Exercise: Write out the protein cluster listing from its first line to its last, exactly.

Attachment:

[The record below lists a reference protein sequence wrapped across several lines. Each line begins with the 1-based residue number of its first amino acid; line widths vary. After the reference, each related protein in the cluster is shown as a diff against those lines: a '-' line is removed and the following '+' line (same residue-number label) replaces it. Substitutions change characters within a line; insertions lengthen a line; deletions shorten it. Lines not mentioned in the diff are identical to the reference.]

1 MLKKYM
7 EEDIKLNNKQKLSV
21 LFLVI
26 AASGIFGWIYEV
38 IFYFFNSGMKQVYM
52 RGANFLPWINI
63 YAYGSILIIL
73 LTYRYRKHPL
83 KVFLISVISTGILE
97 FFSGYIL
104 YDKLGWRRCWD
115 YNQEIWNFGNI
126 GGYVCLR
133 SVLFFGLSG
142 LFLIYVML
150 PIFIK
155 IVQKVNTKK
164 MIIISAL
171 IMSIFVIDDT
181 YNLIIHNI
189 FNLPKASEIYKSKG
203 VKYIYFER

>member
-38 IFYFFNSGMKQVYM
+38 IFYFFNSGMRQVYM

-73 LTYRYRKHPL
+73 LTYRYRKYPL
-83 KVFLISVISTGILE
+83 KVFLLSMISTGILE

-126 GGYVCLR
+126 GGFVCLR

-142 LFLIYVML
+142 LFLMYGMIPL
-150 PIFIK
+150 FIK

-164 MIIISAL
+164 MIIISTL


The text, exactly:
[The record below lists a reference protein sequence wrapped across several lines. Each line begins with the 1-based residue number of its first amino acid; line widths vary. After the reference, each related protein in the cluster is shown as a diff against those lines: a '-' line is removed and the following '+' line (same residue-number label) replaces it. Substitutions change characters within a line; insertions lengthen a line; deletions shorten it. Lines not mentioned in the diff are identical to the reference.]

1 MLKKYM
7 EEDIKLNNKQKLSV
21 LFLVI
26 AASGIFGWIYEV
38 IFYFFNSGMKQVYM
52 RGANFLPWINI
63 YAYGSILIIL
73 LTYRYRKHPL
83 KVFLISVISTGILE
97 FFSGYIL
104 YDKLGWRRCWD
115 YNQEIWNFGNI
126 GGYVCLR
133 SVLFFGLSG
142 LFLIYVML
150 PIFIK
155 IVQKVNTKK
164 MIIISAL
171 IMSIFVIDDT
181 YNLIIHNI
189 FNLPKASEIYKSKG
203 VKYIYFER

>member
-38 IFYFFNSGMKQVYM
+38 IFYFFNSGMRQVYM

-73 LTYRYRKHPL
+73 LTYRYRKYPL
-83 KVFLISVISTGILE
+83 KVFLLSMISTGILE

-126 GGYVCLR
+126 GGFVCLR

-142 LFLIYVML
+142 LFLMYGMIPL
-150 PIFIK
+150 FIK

-164 MIIISAL
+164 MIIISTL